• Dr Wereko-Brobby says Ghanaians should ‘Kojo Basia’
• He said this was happening when he was growing up in the ’60s
• There is a Bill seeking to criminalise homosexuality in Ghana
Dr Charles Wereko-Brobby, a policy analyst, has urged Ghanaians to be tolerant of ‘Kojo Basia’ people – the Ghanaian description for homosexuals.
“I grew up in Kumasi where the society of the 1960s was tolerant of ‘Kojo Basias’ through to the ’80s and ’90s in Ghana where the most popular night spots [hosted] openly gays mixing with openly heterosexuals and there was everybody tolerating each other,” Dr Wereko-Brobby recounted on Newsfile monitored by GhanaWeb on Saturday 31 July.
He added, “I don’t think we should be having certainties based on our so-called moral perspective and our religious preference.”
Dr Charles Wereko-Brobby, popularly known as Tarzan, further indicated that the anti-LGBTQ+ draft bill being championed by some eight MPs may be facing some challenges if the matter were contested at the Supreme Court.
He argued that the draft bill cannot be implemented without having to call on the police and judges.
“I suspect there will be many challenges to it at the Supreme Court, where our Constitution gives the judges the right to decide what is consistent and what is not consistent with our constitution. That is going to come,” Dr Wereko-Brobby explained.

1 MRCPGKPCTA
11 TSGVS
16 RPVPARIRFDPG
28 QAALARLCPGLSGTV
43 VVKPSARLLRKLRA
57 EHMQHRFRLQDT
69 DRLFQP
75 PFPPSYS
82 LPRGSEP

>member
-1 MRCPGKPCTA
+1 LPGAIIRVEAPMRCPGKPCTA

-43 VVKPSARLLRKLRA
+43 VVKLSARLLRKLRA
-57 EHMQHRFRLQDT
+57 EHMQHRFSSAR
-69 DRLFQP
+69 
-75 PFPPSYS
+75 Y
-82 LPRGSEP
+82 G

“If you look at Article 108 (2), that immediately disqualifies this [draft] bill because the bill must come from the executive.”
When asked by the host of the show whether he is for or against homosexuality, Tarzan responded that he was “neither for banning and neither for legalising.”
Dubbed “The Promotion of Proper Human Sexual Rights and Ghanaian Family Values Bill 2021”, the private members’ bill being championed by some eight MPs seeks to ensure up to a 10-year jail term for LGBTQ+ people.
The draft bill has faced much opposition from groups and individuals who advocate for the rights of LGBTQ+ people.
The draft bill, widely circulated on social media, has yet to be officially laid before the Parliament of Ghana.